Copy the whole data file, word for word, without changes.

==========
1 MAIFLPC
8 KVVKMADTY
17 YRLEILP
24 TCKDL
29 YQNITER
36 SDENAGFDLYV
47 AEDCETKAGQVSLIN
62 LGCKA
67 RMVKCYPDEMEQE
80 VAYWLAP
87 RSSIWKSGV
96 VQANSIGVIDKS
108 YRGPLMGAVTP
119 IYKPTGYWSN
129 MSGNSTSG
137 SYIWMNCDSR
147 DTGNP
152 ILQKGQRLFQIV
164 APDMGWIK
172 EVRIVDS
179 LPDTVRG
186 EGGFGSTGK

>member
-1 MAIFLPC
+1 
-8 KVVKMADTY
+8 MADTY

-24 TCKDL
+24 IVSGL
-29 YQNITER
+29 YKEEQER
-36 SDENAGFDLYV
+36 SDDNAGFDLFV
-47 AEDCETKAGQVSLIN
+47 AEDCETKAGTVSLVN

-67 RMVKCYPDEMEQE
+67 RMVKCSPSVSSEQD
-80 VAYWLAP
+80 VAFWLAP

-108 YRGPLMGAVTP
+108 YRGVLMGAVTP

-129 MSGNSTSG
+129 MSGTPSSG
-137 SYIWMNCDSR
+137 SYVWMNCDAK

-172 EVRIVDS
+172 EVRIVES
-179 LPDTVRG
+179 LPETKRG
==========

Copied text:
1 MAIFLPC
8 KVVKMADTY
17 YRLEILP
24 TCKDL
29 YQNITER
36 SDENAGFDLYV
47 AEDCETKAGQVSLIN
62 LGCKA
67 RMVKCYPDEMEQE
80 VAYWLAP
87 RSSIWKSGV
96 VQANSIGVIDKS
108 YRGPLMGAVTP
119 IYKPTGYWSN
129 MSGNSTSG
137 SYIWMNCDSR
147 DTGNP
152 ILQKGQRLFQIV
164 APDMGWIK
172 EVRIVDS
179 LPDTVRG
186 EGGFGSTGK

>member
-1 MAIFLPC
+1 
-8 KVVKMADTY
+8 MADTY

-24 TCKDL
+24 IVSGL
-29 YQNITER
+29 YKEEQER
-36 SDENAGFDLYV
+36 SDDNAGFDLFV
-47 AEDCETKAGQVSLIN
+47 AEDCETKAGTVSLVN

-67 RMVKCYPDEMEQE
+67 RMVKCSPSVSSEQD
-80 VAYWLAP
+80 VAFWLAP

-108 YRGPLMGAVTP
+108 YRGVLMGAVTP

-129 MSGNSTSG
+129 MSGTPSSG
-137 SYIWMNCDSR
+137 SYVWMNCDAK

-172 EVRIVDS
+172 EVRIVES
-179 LPDTVRG
+179 LPETKRG